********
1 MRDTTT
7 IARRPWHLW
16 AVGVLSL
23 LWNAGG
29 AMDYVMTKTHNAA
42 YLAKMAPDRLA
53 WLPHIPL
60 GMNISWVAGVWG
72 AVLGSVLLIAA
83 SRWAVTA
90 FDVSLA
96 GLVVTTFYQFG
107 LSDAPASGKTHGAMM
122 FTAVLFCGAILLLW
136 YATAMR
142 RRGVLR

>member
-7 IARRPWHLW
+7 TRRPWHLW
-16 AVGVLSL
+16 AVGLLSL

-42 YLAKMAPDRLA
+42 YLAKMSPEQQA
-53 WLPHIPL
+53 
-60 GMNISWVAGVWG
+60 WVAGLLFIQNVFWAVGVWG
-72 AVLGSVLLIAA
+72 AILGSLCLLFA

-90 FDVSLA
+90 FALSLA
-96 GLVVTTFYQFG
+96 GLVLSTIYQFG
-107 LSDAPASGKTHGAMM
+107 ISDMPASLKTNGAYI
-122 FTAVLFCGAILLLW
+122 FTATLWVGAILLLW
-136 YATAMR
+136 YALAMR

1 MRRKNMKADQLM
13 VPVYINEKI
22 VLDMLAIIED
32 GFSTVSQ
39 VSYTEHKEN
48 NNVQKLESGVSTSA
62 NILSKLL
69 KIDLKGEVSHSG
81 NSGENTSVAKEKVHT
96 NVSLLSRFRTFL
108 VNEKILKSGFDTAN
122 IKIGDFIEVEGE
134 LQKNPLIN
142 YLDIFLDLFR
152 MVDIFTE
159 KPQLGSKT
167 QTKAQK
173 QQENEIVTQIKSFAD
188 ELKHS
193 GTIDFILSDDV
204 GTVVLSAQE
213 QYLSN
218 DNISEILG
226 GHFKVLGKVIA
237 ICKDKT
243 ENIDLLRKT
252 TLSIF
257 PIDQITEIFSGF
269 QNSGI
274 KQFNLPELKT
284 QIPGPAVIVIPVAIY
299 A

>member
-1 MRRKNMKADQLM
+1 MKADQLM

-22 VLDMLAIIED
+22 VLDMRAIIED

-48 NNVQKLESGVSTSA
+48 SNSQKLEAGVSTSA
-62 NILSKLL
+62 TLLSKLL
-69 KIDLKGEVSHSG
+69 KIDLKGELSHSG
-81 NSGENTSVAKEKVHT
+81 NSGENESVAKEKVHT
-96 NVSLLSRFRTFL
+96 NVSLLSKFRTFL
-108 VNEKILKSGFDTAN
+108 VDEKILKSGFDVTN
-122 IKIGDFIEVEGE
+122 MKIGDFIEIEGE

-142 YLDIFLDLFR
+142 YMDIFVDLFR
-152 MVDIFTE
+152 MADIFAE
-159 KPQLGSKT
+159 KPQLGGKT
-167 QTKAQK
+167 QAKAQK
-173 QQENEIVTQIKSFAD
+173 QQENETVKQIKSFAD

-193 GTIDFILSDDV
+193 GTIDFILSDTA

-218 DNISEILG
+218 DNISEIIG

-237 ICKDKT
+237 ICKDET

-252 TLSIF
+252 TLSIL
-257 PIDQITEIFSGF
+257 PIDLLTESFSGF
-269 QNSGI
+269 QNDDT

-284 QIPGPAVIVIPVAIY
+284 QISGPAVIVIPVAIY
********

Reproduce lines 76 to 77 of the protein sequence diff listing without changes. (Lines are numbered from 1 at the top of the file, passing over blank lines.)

+22 VLDMRAIIED

-48 NNVQKLESGVSTSA